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Pastrami gets to 203 degrees... never?

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    Pastrami gets to 203 degrees... never?

    I've attempted a couple of pastramis in my Green Egg, both using Meathead's method (with 4 lb. corned beefs from Costco). Everything went according to plan. Smoked at 225. In both cases, I hit the stall after 4-6 hours. In both cases the meat never really got anywhere near 203. After at least 8 hours, I had to pull them and steam them. They turned out great, but I really wanted them to get to temp in the Egg. Has anyone brought them up to 203 in an Egg and how long does it take?

    Smoke at 275. I mean, think about it, the differential between something like 190F and 225F isn't a lot. A higher temp will mean you're applying more energy to the warm meat and raise the temp faster.

    However, I don't think it matters much if you're steaming them.


    • ahurvitz
      ahurvitz commented
      Editing a comment
      I was trying to follow Meathead's recipe which says 225. I did end up bumping it up to 250 after a bunch of hours. I looked at several recipes and a lot of them say 225. I'll try the next one hotter. Thanks

    Not in an Egg but in the SnS Kamado and all other cookers, yes. I usually take mine anywhere from 197 to 209, then hold it 1-2 hrs, exactly like a brisket,but this takes close to 12 hrs, sometimes over. I don't fret about a specific number, only the human cares about that.


    • ahurvitz
      ahurvitz commented
      Editing a comment
      Those pesky humans. I probably should have figured 12ish hrs. Meathead's recipe seems to suggest 6, but that's not long enough.

    The Big Green Egg has zero to do with it. At 225 degrees it’s not surprising a brisket, even if cured, is not done in 8 hrs. 12-14 hrs would seem more appropriate. I’d bump up the temp to 275.


      225 is pretty low.


        +1 for bumping the temp up to 250-275.


          In my Kamado I do pastrami at 275 also. I cook brisket at 300. At 225 there's so much moisture retained in the cooker that I don't get good bark on either. It takes very little air flow to maintain a kamado at 225. At a higher temp you get a shorter cook and more air flow to get better bark.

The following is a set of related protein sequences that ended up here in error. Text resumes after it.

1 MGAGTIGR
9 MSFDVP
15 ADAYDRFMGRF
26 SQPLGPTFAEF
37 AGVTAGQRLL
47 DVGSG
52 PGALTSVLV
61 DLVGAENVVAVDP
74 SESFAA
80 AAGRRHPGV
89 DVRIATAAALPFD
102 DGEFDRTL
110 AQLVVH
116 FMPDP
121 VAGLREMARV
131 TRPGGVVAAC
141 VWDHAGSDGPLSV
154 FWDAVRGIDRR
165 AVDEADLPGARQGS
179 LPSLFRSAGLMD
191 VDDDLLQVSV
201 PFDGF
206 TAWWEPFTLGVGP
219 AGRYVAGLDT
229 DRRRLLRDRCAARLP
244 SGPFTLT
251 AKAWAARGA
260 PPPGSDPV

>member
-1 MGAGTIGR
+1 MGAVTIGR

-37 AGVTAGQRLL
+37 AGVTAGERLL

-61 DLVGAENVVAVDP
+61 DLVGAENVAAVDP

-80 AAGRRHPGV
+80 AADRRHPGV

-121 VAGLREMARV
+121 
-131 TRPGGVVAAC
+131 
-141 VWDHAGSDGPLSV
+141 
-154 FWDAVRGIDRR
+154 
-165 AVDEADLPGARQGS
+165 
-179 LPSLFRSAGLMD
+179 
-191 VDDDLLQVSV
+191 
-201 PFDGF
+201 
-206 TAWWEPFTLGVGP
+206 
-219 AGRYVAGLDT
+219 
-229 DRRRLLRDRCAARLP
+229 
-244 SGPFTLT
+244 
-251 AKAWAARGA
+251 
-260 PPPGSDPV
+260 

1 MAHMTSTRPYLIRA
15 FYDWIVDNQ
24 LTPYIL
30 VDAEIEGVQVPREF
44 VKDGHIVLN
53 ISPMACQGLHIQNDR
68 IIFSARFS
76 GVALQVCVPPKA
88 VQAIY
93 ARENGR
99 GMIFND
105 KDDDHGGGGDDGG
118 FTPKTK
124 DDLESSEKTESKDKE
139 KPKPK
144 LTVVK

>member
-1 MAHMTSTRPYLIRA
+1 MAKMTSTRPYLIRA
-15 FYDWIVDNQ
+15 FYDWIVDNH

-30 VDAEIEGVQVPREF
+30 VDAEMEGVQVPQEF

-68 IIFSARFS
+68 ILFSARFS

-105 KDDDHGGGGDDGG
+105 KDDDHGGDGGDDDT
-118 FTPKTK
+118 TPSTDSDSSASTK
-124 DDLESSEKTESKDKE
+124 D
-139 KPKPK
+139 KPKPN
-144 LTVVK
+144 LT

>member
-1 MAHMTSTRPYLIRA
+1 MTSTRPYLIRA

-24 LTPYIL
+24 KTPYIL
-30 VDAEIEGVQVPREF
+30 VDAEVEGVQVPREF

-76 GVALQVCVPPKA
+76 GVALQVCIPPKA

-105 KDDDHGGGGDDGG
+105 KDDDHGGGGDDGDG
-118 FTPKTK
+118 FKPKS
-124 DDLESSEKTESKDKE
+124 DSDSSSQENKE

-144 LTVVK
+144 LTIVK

For consistency, Meathead says he suggests 225° in all his recipes. He has said here on the Pit that he often does his cooks at that temp as well.

            There's nothing wrong with bumping the temp to 250-275°, though. I've done a side by side brisket comparison (two different cookers, two different packers) both at 225° and 275°. I prefer the latter, for timesaving reasons and for the fact that I couldn't tell the difference in the end result. Give it a go and see if you like it!



              I don't think I have ever had a thick hunk of meat get to 200°+ in any kind of reasonable amount of time while cooking at 225°. Wrapping once the bark is fully formed does help, though. Wrapping and bumping the heat up, or starting hotter, helps even more.


                Meathead, if I remember this right, developed the book recipes on a Mak 2 star. That makes sense given that a lot of people use pellet grills, but like all pellet grills, the MAK puts out more smoke at lower temps and less (some a lot less) at higher. The problem is that low temps will take longer, sometimes hours longer.

                If you're using a pellet grill you can go low for the first 2-4 hours, them bump it up or start higher and add a smoke tube. BUT if you'd on some variety of charcoal, just bump it up and let it go. Of course, you can also run it at 225 on a pellet the whole way, you just need to plan for a (much) longer cook.


                • ItsAllGoneToTheDogs
                  ItsAllGoneToTheDogs commented
                  Editing a comment
                  He does 225 for recipe consistency as noted above A pellet grill just further ensures that consistency. I ramp up or play with temps on his recipes all the time with usually great success


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